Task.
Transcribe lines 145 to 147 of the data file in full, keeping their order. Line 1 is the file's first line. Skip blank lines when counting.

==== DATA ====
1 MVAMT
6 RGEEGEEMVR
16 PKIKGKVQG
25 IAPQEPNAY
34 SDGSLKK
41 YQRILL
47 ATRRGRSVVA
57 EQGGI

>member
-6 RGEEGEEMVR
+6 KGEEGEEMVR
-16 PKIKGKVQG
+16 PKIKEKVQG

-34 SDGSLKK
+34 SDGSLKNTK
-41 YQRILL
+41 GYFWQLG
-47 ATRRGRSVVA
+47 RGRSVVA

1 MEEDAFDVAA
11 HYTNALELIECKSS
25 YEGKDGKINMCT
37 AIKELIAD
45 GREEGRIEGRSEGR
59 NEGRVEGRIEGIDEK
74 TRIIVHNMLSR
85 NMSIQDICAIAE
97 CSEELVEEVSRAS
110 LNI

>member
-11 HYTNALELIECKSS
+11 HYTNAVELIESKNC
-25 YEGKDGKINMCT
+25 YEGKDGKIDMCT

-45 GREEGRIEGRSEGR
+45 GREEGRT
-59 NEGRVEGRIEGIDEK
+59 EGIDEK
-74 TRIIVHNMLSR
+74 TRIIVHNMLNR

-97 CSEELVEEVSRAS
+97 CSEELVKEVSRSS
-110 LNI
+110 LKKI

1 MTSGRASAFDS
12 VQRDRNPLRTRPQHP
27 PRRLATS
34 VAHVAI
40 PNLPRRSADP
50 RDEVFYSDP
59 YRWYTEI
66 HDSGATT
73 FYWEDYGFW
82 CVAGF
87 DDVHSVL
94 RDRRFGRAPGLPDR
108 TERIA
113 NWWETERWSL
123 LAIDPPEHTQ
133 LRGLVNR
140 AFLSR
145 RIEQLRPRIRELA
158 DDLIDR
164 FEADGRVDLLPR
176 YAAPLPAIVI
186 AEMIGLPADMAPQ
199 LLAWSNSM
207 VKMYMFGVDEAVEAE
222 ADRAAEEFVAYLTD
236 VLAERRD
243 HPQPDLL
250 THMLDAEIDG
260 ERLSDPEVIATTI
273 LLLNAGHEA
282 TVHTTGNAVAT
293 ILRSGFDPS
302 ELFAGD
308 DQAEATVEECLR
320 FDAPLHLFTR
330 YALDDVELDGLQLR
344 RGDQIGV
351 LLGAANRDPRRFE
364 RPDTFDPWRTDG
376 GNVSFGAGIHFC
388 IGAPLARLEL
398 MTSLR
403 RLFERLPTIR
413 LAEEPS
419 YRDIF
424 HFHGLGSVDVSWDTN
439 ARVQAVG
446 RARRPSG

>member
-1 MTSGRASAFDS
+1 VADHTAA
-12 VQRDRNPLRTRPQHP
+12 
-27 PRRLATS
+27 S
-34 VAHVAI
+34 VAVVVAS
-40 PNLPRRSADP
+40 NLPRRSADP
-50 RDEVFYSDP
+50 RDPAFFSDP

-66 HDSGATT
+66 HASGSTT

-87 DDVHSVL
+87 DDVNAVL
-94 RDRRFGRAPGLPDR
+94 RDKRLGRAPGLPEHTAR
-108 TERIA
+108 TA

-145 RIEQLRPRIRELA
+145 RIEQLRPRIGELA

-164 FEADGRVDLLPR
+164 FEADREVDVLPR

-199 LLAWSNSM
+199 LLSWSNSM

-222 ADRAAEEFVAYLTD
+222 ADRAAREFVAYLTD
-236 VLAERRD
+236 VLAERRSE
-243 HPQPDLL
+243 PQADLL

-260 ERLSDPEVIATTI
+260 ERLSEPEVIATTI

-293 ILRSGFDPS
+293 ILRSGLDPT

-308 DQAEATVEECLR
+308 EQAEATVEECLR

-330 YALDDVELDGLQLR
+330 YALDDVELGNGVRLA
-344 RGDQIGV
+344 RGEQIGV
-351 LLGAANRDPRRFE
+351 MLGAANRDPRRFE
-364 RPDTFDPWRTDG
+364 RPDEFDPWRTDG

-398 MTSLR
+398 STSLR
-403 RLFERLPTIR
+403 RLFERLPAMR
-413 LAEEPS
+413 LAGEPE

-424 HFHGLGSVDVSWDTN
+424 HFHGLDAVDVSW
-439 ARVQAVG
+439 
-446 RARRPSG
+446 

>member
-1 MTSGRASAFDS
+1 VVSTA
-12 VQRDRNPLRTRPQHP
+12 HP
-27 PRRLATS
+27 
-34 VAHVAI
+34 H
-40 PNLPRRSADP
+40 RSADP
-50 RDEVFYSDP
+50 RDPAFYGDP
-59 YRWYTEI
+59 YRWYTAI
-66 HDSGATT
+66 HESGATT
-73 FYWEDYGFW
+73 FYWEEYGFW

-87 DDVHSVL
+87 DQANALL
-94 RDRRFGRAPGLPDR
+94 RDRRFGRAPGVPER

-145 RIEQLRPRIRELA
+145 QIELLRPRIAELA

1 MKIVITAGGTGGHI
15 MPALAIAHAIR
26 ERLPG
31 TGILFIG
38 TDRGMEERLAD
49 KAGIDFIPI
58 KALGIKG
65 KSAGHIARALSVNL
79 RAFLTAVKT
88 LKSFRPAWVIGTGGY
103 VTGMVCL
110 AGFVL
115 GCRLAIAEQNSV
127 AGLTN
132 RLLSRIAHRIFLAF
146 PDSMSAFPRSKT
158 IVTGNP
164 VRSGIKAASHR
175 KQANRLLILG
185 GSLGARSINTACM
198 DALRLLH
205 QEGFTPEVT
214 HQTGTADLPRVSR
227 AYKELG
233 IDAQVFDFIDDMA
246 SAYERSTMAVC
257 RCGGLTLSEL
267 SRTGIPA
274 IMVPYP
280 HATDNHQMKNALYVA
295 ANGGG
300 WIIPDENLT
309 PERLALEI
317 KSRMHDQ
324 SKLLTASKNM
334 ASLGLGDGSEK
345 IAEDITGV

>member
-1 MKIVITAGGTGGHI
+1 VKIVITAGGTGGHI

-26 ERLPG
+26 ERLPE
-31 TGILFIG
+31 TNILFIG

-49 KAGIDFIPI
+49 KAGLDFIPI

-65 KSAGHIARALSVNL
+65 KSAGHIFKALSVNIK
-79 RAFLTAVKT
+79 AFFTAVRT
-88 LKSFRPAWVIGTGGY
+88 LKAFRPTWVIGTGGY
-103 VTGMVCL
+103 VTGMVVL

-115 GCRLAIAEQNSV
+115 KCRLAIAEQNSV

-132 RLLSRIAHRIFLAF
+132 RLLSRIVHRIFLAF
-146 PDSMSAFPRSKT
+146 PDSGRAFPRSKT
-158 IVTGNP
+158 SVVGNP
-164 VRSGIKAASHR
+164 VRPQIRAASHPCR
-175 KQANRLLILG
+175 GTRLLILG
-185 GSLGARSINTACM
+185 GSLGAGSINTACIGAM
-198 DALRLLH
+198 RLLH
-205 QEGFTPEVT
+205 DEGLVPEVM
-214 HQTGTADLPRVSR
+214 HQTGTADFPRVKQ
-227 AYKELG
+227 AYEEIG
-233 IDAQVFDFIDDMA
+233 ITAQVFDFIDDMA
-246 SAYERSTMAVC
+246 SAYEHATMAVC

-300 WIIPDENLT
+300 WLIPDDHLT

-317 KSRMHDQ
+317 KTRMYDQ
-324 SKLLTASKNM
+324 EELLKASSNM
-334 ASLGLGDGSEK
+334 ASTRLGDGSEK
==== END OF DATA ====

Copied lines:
+413 LAGEPE

-424 HFHGLGSVDVSWDTN
+424 HFHGLDAVDVSW